In 1997, Kelston cluster school principals met to discuss how they might better engage with local families and support parents. The principals believed that in order to make a difference in learning outcomes, they needed to be engaging with families as early as possible. They wanted to create an education system in the Kelston community that helped families from the time children were born until they left school.

“We had the kids at school, so we had a captive audience,” says Darren Smith, Principal of St Leonards Road School. “What we didn't have sometimes were the families at school - we didn't have them engaged.”

Based on community feedback, parenting support was also identified as a real need in the community. Home/school liaison initiatives were put in place, and then, following discussions with Dame Lesley Max and HIPPY national director, Jane Hall, Darren Smith and the Kelston principals helped establish HIPPY in Kelston in 1998.

Darren believes HIPPY has helped parents understand they have an important role to play throughout their children's education and he credits the programme with “empowering” the community.

Principal Darren Smith with Lynda Durbin, HIPPY Kelston

“We've gone from a community that sent their children to school because that's what they had to do, to one that sends their children to education facilities they're well informed about,” says Darren.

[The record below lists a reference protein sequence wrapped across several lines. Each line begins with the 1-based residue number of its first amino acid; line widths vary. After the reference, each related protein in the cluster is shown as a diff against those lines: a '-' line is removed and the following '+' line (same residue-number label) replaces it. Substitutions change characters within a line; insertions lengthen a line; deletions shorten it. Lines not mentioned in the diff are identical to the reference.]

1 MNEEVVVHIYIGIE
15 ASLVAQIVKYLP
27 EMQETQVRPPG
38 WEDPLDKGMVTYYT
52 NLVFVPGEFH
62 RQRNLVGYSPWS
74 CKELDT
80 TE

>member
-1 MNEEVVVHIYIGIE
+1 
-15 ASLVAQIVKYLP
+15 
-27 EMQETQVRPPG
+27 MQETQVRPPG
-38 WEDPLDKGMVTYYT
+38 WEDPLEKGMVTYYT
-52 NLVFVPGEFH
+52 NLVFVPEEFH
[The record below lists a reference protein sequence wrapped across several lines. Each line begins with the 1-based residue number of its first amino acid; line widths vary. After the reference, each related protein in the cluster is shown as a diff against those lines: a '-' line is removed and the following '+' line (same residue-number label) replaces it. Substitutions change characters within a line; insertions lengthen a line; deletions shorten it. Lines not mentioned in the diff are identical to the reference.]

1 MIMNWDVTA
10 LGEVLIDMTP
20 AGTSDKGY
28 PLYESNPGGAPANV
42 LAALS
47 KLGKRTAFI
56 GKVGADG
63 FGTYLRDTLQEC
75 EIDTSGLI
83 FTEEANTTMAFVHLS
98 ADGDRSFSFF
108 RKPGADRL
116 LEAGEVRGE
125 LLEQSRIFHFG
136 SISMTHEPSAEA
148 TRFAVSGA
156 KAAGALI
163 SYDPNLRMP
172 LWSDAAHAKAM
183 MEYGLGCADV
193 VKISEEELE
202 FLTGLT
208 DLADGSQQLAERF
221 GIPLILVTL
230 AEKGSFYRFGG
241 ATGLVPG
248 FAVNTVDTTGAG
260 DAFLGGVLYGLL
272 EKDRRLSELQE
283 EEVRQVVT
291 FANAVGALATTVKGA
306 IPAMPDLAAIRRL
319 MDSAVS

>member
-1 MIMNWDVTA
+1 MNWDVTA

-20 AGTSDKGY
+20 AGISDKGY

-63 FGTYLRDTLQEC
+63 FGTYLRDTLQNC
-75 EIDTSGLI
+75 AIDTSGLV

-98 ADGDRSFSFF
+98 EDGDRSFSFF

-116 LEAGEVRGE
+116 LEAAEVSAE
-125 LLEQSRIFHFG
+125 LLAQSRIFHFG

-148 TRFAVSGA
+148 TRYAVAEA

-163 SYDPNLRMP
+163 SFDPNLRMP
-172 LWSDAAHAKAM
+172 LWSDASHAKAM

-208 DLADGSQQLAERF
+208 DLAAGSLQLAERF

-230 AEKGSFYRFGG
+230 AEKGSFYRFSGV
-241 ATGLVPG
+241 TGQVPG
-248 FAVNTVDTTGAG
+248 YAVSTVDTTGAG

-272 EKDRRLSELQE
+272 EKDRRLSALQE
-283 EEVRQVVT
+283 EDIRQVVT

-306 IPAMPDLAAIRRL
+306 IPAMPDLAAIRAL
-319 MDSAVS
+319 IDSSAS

“Since HIPPY has been here, people have higher expectations about what they want. They have a better knowledge of what's required to support their children, they're not prepared to settle for second best and they won't allow their kids to attend a school where it's not meeting their kids' needs.”

While the HIPPY programme was operating well, the area still lacked affordable pre-school education.

Darren remembers visiting Papakura Family Service Centre, based at Kelvin Rd School. He was impressed with what he saw - a centre based on the same site as a school, offering not only HIPPY and other support services for the local community, but also an early learning centre. Darren realised what was operating at Kelvin Road was just what Kelston needed too.

Norma NandIn 2000 the Kelston Community Trust was formed with a vision to establish an early learning centre alongside HIPPY.

With support from the Ministry of Education, a centre was built on land adjacent to St Leonards Road School. The facility has been home to both the Kelston Early Childhood Centre and the Kelston HIPPY programme since 2003, providing complementary services for the children and families in the Kelston area.

Kelston HIPPY Coordinator, Lynda Durbin, finds families through door knocking for the HIPPY programme and often refers them to the centre if the children aren't attending any pre-school. Likewise, families who enrol their children in the Early Learning Centre are often introduced to HIPPY as well.

Lynda says, “HIPPY has now been operating for 21 years in the Kelston community and continues to make a difference for the families who enrol on our programme. The evaluation study done at St Leonards Rd School in 2016 reinforces that children who do HIPPY continue to thrive at school, even five years on.
At our 20-year anniversary celebration, we had 18 previous tutors attend from 2001 and they gave accounts on how HIPPY changed their lives. Many went on to tertiary study and now work in the education field.”